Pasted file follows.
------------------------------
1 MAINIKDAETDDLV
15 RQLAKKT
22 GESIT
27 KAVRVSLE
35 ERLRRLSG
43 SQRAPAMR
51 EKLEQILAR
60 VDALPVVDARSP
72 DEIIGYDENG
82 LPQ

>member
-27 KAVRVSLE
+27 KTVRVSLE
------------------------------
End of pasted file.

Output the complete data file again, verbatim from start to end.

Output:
1 MAINIKDAETDDLV
15 RQLAKKT
22 GESIT
27 KAVRVSLE
35 ERLRRLSG
43 SQRAPAMR
51 EKLEQILAR
60 VDALPVVDARSP
72 DEIIGYDENG
82 LPQ

>member
-27 KAVRVSLE
+27 KTVRVSLE